Ageing generates senescent pathologies, some of which cause death. Interventions that delay or prevent lethal pathologies will extend lifespan. Here we identify life-limiting pathologies in Caenorhabditis elegans with a necropsy analysis of worms that have died of old age. Our results imply the presence of multiple causes of death. Specifically, we identify two classes of corpse: early deaths with a swollen pharynx (which we call ‘P deaths’), and later deaths with an atrophied pharynx (termed ‘p deaths’). The effects of interventions on lifespan can be broken down into changes in the frequency and/or timing of either form of death. For example, glp-1 mutation only delays p death, while eat-2 mutation reduces P death. Combining pathology and mortality analysis allows mortality profiles to be deconvolved, providing biological meaning to complex survival and mortality profiles.
The nematode Caenorhabditis elegans is an excellent model organism for investigating the biology of ageing. Although much progress has been made in terms of identifying genes and pathways that affect lifespan1,2, the underlying mechanisms of ageing remain poorly defined. One obstacle has been the difficulty of relating gene function to lifespan, given that the latter is a numeric, demographic parameter that contains little information about biological processes or structures to which gene function can readily be related. A complimentary approach is to study age-related pathologies and functional decline in relation to lifespan. As in humans, various senescent pathologies develop in ageing C. elegans, including deterioration of the pharynx, intestine, gonad and neurons3,4,5,6. While some pathologies do not appear to contribute to mortality7, others may be life limiting. Identification of lethal senescent pathologies may provide us with the missing link between the biochemical function of gene products and their effects on lifespan.
In this study, we use necropsy analysis to investigate the causes of death in C. elegans and reveal two distinct modes of death, one that largely occurs earlier in life than the other. Thus interventions that alter lifespan in C. elegans reflect effects on timing and/or frequency of one or both types of death. We show how such differential effects can be resolved by mortality deconvolution, involving combined analysis of mortality and necropsy data.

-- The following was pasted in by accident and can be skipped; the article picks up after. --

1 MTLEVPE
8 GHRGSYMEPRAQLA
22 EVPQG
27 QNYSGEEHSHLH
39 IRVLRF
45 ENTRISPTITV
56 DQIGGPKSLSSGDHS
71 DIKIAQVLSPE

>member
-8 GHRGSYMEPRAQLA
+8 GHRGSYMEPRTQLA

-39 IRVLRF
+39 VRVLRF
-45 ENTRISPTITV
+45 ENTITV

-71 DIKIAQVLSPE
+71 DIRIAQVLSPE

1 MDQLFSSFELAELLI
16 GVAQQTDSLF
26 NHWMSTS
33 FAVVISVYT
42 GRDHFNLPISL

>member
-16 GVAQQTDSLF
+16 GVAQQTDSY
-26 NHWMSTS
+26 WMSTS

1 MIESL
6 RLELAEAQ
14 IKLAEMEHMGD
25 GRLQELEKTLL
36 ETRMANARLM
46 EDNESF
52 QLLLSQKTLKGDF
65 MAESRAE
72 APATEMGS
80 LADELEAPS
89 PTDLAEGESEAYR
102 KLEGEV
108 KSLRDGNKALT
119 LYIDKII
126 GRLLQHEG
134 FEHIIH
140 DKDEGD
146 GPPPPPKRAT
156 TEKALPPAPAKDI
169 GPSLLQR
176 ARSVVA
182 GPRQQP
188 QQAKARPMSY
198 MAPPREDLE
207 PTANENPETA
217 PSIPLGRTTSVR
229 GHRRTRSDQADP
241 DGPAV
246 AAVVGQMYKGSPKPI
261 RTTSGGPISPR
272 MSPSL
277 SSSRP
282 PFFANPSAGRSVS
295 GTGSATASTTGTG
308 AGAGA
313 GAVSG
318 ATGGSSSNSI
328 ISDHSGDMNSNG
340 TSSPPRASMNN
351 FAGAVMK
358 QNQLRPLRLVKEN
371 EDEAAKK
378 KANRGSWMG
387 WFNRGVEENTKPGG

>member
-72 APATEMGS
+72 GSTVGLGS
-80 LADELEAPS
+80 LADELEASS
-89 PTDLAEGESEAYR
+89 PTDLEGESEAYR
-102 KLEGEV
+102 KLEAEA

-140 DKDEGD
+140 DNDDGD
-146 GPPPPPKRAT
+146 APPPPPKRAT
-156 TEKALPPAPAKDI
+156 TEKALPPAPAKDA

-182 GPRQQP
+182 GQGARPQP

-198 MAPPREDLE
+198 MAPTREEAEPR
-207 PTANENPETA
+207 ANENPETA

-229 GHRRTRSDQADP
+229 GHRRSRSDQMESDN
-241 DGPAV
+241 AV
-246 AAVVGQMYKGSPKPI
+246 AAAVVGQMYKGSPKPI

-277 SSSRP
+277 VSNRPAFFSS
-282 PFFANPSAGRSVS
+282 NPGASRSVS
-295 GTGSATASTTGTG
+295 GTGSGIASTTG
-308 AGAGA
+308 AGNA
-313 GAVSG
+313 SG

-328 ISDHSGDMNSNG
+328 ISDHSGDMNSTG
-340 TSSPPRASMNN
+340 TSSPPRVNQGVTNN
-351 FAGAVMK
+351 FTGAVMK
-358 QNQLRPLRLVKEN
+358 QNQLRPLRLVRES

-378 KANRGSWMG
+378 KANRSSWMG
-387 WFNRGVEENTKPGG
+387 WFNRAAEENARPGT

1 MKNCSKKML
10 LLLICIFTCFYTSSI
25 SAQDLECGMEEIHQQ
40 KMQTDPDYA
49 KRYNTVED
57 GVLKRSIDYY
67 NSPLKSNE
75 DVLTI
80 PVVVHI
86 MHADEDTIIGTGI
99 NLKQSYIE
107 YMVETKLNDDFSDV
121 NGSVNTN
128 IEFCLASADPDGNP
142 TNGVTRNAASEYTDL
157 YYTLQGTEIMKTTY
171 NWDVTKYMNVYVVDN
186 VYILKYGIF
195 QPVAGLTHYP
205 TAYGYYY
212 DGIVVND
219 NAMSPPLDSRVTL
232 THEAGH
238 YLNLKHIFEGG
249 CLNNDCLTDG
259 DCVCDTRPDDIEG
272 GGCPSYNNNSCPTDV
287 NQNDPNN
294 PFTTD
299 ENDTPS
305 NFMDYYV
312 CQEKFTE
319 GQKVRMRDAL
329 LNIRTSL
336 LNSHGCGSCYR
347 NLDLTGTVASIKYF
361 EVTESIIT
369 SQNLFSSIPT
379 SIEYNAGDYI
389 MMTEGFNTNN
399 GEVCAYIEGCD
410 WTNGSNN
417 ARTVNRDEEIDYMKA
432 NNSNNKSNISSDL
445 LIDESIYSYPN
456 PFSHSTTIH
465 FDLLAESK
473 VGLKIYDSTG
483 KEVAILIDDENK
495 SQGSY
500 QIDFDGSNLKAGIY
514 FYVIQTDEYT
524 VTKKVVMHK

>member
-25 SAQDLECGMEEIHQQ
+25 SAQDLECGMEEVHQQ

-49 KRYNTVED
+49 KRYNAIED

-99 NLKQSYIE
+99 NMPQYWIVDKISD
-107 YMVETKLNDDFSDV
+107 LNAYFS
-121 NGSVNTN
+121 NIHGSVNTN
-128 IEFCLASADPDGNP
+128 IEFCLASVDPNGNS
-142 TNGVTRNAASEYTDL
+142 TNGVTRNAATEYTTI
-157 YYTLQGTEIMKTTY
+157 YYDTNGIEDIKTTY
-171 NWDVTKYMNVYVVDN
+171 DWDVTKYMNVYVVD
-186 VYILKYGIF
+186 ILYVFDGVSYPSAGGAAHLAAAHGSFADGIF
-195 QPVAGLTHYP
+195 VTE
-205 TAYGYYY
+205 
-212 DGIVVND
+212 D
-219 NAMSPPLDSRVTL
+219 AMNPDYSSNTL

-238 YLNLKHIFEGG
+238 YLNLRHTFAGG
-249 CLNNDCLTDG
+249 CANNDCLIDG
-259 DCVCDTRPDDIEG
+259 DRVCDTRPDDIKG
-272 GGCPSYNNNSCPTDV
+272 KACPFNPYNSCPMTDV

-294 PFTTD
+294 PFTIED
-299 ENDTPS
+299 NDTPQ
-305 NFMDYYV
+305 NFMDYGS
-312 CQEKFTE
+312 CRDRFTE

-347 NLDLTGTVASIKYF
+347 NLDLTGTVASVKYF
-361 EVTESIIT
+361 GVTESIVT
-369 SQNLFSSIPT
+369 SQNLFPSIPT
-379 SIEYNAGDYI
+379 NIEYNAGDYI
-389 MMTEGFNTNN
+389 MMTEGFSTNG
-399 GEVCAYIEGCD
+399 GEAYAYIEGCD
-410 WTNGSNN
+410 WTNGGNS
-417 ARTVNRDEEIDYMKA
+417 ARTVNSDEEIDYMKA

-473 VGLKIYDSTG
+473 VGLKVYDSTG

Necropsy analysis reveals two modes of death
What do ageing C. elegans die of? To identify possible causes of death, we tracked pathologies in individual wild-type adult hermaphrodites as they aged (Supplementary Fig. 1; Supplementary Table 1) and tested for correlation between pathology severity and age at death. This revealed significant correlations between age at death and several pathologies, including pharyngeal deterioration (Fig. 1a; Supplementary Table 1). This, together with the previous observation that pharyngeal pumping span (that is, the length of time that the pharynx is active) correlates with lifespan8, suggests that pharyngeal pathology could be life limiting.
Next, necropsy analysis was performed, for which corpses of nematodes that had expired from old age were collected daily and examined. This revealed two distinct types of corpse with respect to pharyngeal pathology (Supplementary Fig. 2). The first showed severe swelling of the posterior pharyngeal bulb, with a 20–120% increase in cross-sectional area (Fig. 1b). The second showed marked atrophy of the posterior bulb, with up to a 70% decrease in cross-sectional area (Fig. 1b). For convenience, we designated these corpse types ‘P’ (‘big P’) and ‘p’ (‘small p’), respectively.
Notably, P deaths mainly occurred earlier than p deaths (Fig. 1c), with a median age of death (lifespan) of 12 and 22 days, respectively (Fig. 1d). The distinct timing contributes to the high variance in age at death seen in C. elegans populations despite their isogenicity9,10, where >50% of the total variance can be explained by the existence of two types of death (Supplementary Table 2). In P deaths, pharyngeal swelling appeared only in the last few days prior to death (Fig. 1e). Swelling was preceded by a major reduction in pharyngeal pumping rate (Fig. 1f), likely contributing to the correlation between pharyngeal pumping span and age of death8.